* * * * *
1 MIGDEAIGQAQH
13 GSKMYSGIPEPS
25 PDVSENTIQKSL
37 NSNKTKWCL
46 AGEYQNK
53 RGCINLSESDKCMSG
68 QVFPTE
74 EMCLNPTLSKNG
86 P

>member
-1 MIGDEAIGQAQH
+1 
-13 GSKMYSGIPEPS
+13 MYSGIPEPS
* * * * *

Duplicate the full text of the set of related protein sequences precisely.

1 MIGDEAIGQAQH
13 GSKMYSGIPEPS
25 PDVSENTIQKSL
37 NSNKTKWCL
46 AGEYQNK
53 RGCINLSESDKCMSG
68 QVFPTE
74 EMCLNPTLSKNG
86 P

>member
-1 MIGDEAIGQAQH
+1 
-13 GSKMYSGIPEPS
+13 MYSGIPEPS